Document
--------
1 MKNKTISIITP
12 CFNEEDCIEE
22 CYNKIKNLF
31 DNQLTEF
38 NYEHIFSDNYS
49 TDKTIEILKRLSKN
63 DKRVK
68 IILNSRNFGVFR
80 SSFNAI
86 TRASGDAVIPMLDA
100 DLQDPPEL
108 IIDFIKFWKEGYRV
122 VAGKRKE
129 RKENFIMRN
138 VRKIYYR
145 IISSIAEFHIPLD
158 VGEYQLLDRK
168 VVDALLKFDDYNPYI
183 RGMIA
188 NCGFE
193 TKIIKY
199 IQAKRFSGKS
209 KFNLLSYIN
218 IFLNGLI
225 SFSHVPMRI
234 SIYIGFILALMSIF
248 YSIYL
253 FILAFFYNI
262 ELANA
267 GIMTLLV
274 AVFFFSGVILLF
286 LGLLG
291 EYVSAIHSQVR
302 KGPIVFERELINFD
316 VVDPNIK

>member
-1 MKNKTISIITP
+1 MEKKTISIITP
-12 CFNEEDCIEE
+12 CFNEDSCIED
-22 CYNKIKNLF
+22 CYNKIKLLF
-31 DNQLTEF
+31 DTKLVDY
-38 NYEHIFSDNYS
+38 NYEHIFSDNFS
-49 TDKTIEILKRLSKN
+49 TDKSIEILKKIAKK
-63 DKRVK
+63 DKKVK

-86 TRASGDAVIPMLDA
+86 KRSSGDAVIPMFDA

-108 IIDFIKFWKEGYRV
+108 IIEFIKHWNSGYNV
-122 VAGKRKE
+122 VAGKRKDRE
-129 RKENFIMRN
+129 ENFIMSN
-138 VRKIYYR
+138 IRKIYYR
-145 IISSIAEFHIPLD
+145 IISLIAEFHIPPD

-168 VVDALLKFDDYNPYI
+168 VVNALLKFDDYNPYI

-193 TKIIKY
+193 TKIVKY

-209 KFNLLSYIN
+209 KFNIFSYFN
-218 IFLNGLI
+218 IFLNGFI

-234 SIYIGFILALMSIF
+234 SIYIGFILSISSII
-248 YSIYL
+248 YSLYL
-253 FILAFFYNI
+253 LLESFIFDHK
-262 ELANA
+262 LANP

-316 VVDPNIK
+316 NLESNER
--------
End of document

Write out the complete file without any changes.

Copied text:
1 MKNKTISIITP
12 CFNEEDCIEE
22 CYNKIKNLF
31 DNQLTEF
38 NYEHIFSDNYS
49 TDKTIEILKRLSKN
63 DKRVK
68 IILNSRNFGVFR
80 SSFNAI
86 TRASGDAVIPMLDA
100 DLQDPPEL
108 IIDFIKFWKEGYRV
122 VAGKRKE
129 RKENFIMRN
138 VRKIYYR
145 IISSIAEFHIPLD
158 VGEYQLLDRK
168 VVDALLKFDDYNPYI
183 RGMIA
188 NCGFE
193 TKIIKY
199 IQAKRFSGKS
209 KFNLLSYIN
218 IFLNGLI
225 SFSHVPMRI
234 SIYIGFILALMSIF
248 YSIYL
253 FILAFFYNI
262 ELANA
267 GIMTLLV
274 AVFFFSGVILLF
286 LGLLG
291 EYVSAIHSQVR
302 KGPIVFERELINFD
316 VVDPNIK

>member
-1 MKNKTISIITP
+1 MEKKTISIITP
-12 CFNEEDCIEE
+12 CFNEDSCIED
-22 CYNKIKNLF
+22 CYNKIKLLF
-31 DNQLTEF
+31 DTKLVDY
-38 NYEHIFSDNYS
+38 NYEHIFSDNFS
-49 TDKTIEILKRLSKN
+49 TDKSIEILKKIAKK
-63 DKRVK
+63 DKKVK

-86 TRASGDAVIPMLDA
+86 KRSSGDAVIPMFDA

-108 IIDFIKFWKEGYRV
+108 IIEFIKHWNSGYNV
-122 VAGKRKE
+122 VAGKRKDRE
-129 RKENFIMRN
+129 ENFIMSN
-138 VRKIYYR
+138 IRKIYYR
-145 IISSIAEFHIPLD
+145 IISLIAEFHIPPD

-168 VVDALLKFDDYNPYI
+168 VVNALLKFDDYNPYI

-193 TKIIKY
+193 TKIVKY

-209 KFNLLSYIN
+209 KFNIFSYFN
-218 IFLNGLI
+218 IFLNGFI

-234 SIYIGFILALMSIF
+234 SIYIGFILSISSII
-248 YSIYL
+248 YSLYL
-253 FILAFFYNI
+253 LLESFIFDHK
-262 ELANA
+262 LANP

-316 VVDPNIK
+316 NLESNER